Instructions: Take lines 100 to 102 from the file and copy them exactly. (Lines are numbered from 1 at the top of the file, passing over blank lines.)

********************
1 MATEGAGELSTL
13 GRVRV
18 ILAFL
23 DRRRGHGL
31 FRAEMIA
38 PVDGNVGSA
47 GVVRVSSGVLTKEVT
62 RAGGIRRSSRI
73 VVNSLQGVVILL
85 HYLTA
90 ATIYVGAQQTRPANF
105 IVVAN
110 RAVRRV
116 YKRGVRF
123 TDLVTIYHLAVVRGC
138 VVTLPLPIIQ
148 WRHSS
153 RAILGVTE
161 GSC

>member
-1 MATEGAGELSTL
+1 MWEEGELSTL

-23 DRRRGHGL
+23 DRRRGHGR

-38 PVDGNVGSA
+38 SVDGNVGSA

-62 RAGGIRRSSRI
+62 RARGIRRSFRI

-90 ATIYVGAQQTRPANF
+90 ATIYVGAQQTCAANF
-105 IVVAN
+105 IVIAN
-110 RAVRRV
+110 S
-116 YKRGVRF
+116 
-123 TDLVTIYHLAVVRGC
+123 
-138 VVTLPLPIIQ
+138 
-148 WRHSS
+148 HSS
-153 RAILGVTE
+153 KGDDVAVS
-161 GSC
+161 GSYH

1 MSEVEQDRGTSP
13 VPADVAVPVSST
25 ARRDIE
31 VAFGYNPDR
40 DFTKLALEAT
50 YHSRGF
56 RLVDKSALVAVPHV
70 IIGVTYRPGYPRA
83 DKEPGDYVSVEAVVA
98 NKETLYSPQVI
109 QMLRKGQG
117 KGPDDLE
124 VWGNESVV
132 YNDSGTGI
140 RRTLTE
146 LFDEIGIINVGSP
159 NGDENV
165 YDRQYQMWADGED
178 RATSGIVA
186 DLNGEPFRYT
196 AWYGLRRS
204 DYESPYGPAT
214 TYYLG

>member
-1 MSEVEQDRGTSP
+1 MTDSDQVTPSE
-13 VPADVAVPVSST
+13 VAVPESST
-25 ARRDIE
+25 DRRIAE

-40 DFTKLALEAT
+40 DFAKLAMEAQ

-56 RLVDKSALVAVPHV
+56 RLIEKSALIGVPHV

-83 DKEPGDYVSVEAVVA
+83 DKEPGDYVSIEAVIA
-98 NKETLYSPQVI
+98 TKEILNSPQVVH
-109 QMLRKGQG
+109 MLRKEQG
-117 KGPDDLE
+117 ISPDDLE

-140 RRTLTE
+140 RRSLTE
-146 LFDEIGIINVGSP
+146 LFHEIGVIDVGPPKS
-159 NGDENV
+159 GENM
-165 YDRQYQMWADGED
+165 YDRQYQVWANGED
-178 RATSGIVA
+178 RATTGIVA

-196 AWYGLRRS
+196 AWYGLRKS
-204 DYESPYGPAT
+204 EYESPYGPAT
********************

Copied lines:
+196 AWYGLRKS
-204 DYESPYGPAT
+204 EYESPYGPAT